The death of Martha Ziegner

Dateline: Sun 20 Jan 2008

Former Indianapolis News writer Martha Ziegner, 88, died last week, points out faithful reader Rick Sutton, who keeps tabs on all things Indy.

Sutton recalls Mrs. Ziegner was "the widow of the late great political columnist Ed Ziegner." She kept a clip file of all his columns, says Sutton.

A short article in Time magazine in 1953 notes that Mrs. Ziegner was a reporter for eight years at the Indianapolis News. According to her husband, quoted in that article, she remained a great source for stories, always possessing that journalist's knack for what is compelling and what is not. She could also dig, said Time.

The obit that ran in the Star said "Martha was radio and movie editor at the Indianapolis News, a career she thoroughly enjoyed, and where she met her husband of 43 years, Edward Henry Ziegner, longtime political editor of the News. Following her retirement to raise her family, Martha continued to write, penning a mother-daughter cookbook, reporting lifestyle stories from national political conventions and chronicling her husband's career covering Indiana politics in her first published book entitled Views from the Press Shack."

Former News newsman/courts reporter Art Harris recalls that the late Ed Ziegner did it his way. He could be gruff and intimidating, even to fellow journalists.

But apparently, he got the story.

Time also reported in 1957 on an angry closed-door meeting held that year between two feuding factions of the Indiana Republican party. The meeting, in an Indy hotel room, was particularly bitter. What the two sides did not realize was that a microphone at a table in the room was broadcasting every cantankerous word to the nearby press room.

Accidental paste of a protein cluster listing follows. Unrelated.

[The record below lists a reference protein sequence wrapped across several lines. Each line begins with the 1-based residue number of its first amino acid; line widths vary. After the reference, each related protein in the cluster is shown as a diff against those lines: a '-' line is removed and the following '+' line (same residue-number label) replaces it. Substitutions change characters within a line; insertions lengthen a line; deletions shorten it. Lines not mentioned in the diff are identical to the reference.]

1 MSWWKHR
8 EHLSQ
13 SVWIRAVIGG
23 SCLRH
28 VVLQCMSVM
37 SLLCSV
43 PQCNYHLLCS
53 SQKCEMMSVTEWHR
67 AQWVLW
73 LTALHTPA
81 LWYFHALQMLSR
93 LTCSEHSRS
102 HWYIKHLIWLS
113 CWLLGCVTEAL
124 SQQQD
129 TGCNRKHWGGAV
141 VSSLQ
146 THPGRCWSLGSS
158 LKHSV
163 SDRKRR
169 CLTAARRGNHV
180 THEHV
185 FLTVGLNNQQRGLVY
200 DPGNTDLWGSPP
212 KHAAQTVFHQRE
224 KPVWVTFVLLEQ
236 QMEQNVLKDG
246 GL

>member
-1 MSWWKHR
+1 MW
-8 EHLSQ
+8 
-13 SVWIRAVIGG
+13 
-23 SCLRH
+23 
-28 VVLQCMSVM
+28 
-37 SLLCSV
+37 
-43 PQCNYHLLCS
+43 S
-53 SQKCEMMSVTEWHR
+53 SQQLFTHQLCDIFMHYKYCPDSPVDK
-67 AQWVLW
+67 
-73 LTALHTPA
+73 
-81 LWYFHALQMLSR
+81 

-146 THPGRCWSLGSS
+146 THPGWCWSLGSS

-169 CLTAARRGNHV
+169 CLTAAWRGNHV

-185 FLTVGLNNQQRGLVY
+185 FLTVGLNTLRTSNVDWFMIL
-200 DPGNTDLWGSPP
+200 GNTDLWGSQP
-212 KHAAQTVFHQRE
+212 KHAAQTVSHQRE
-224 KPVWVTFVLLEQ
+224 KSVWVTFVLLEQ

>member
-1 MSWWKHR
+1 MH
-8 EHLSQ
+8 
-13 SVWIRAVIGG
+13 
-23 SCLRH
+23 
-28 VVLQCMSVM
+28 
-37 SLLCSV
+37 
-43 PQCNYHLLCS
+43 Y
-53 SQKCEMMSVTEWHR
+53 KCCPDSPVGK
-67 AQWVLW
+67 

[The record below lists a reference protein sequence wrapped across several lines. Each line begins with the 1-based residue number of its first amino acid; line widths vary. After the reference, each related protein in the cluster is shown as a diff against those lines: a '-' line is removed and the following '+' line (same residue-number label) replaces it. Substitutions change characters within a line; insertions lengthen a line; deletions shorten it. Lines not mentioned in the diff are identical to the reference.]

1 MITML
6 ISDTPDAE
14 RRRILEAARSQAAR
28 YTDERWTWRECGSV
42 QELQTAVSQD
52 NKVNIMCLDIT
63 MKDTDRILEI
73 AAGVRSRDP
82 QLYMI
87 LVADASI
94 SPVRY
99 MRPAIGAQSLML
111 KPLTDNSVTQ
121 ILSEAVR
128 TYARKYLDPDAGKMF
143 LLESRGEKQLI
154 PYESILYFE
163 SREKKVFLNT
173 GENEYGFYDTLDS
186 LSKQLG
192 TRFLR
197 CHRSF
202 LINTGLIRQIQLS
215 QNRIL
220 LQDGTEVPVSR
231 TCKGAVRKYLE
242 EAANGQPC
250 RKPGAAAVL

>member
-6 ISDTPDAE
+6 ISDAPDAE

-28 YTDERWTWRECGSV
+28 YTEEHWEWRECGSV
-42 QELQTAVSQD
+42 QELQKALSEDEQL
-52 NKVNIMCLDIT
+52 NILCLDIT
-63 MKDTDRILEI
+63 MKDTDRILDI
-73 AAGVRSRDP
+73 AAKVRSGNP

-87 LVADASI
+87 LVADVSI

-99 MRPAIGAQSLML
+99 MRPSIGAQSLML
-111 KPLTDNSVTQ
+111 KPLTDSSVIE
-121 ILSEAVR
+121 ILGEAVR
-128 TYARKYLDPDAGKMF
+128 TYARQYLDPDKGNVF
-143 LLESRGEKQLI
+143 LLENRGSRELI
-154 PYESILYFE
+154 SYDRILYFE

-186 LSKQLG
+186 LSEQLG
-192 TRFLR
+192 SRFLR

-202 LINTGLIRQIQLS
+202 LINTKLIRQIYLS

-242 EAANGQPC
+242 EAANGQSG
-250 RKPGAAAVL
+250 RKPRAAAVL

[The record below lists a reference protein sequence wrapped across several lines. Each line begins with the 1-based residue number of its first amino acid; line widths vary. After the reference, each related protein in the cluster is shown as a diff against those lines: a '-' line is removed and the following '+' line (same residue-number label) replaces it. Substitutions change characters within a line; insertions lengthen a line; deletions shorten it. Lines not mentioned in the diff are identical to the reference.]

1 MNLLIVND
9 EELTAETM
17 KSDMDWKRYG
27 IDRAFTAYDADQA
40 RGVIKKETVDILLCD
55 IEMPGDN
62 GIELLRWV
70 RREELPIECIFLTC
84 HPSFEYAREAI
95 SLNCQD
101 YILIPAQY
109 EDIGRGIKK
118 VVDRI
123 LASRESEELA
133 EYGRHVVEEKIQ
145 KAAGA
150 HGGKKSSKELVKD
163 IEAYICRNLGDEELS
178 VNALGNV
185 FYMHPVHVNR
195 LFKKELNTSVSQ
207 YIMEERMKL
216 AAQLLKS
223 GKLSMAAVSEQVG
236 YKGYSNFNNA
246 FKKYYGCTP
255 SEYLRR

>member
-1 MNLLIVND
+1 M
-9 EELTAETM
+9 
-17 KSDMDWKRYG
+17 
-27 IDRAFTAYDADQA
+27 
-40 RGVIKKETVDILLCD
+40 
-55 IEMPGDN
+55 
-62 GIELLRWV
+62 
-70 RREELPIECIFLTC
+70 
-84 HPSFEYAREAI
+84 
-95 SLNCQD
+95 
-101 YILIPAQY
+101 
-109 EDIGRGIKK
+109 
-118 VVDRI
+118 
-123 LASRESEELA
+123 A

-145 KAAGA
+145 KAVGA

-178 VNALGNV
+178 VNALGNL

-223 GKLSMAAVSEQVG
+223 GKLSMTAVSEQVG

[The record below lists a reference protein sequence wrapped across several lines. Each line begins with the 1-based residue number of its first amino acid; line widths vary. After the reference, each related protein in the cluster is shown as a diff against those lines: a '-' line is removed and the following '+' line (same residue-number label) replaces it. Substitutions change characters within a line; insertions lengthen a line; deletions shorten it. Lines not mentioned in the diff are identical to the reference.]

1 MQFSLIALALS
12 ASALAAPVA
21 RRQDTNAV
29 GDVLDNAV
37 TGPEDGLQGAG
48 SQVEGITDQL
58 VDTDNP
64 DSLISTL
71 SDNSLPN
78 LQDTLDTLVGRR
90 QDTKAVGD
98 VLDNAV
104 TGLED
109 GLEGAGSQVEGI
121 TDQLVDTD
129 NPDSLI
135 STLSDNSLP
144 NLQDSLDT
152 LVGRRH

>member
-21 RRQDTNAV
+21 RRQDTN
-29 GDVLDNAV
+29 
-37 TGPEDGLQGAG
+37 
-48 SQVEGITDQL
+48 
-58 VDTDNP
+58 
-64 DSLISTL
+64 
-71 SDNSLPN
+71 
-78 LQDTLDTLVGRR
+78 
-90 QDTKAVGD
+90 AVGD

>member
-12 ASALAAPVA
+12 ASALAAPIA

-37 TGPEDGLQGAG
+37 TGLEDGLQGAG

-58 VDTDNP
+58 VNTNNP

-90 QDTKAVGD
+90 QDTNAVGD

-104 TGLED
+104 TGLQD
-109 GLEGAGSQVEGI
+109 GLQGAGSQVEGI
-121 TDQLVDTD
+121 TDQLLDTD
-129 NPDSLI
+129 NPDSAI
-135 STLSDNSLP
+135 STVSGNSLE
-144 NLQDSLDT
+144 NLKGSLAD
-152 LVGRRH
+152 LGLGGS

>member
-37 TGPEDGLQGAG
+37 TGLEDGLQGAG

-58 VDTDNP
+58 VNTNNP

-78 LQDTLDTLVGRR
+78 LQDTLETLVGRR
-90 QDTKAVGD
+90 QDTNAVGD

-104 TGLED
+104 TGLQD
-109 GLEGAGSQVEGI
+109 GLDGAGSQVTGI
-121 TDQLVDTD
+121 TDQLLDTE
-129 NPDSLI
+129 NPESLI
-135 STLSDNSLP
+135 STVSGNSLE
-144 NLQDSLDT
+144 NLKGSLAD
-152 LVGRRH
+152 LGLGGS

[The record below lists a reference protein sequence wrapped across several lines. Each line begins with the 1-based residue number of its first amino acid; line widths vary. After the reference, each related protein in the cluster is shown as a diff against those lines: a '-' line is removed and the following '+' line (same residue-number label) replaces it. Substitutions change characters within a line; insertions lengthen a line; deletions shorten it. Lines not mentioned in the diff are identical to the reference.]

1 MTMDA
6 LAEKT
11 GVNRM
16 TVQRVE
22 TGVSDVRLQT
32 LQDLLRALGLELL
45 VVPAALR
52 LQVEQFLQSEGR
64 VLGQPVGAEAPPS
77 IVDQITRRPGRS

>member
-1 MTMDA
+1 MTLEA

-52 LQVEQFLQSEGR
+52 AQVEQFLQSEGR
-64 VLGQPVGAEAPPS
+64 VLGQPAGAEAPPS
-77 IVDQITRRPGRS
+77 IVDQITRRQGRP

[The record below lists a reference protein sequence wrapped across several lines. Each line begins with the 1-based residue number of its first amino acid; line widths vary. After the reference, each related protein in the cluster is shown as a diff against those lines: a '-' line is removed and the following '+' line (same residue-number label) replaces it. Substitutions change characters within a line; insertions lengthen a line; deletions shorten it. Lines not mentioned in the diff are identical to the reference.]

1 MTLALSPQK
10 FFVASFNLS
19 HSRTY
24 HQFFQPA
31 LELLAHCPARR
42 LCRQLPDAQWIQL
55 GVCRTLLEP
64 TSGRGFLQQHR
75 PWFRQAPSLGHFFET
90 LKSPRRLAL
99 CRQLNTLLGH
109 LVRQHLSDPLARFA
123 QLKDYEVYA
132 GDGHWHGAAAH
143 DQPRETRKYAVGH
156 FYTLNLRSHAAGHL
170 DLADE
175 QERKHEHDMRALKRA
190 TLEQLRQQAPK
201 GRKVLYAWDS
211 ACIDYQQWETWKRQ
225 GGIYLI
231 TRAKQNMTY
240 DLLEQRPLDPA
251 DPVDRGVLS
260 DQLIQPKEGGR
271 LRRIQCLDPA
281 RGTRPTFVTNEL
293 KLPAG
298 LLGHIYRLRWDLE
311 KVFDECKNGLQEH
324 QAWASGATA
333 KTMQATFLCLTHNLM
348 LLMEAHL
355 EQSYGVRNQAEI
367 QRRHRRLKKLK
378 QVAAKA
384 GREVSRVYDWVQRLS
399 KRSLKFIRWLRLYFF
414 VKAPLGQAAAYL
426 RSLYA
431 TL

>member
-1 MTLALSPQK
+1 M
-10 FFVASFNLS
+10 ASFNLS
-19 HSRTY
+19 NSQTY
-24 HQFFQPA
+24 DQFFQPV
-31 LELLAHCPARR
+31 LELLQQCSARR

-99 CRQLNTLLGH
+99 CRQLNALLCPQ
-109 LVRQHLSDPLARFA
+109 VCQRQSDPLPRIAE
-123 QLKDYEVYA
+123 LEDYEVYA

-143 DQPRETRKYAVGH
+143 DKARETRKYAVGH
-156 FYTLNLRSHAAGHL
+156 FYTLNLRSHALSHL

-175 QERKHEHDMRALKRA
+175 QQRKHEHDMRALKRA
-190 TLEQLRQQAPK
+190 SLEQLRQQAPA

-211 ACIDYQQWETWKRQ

At that glorious time, reporters at wire services and papers fought tooth and nail to scoop one another. Politicians had their favorites in the press corps and rewarded them accordingly with juicy tips and inside information. But on this rare occasion, it seems, everyone in that press room had equal access to this developing story.

When the electronic "leak" was discovered, an innocent G.O.P. secretary called over to the press room to alert the reporters, who of course were already on high alert. The secretary asked Ed Ziegner, who had answered the phone, to please let the G.O.P. state chairman know that everything said privately was being broadcast.

Quotes Time: "I did, too," said Ziegner. "After the meeting was over."

It's a cliche and hopeless nostalgia, but "those were the days." Also, one can only assume that it was sweet Martha who planted the eavesdropping story with Time.

Our sympathies to the family of Martha Ziegner.


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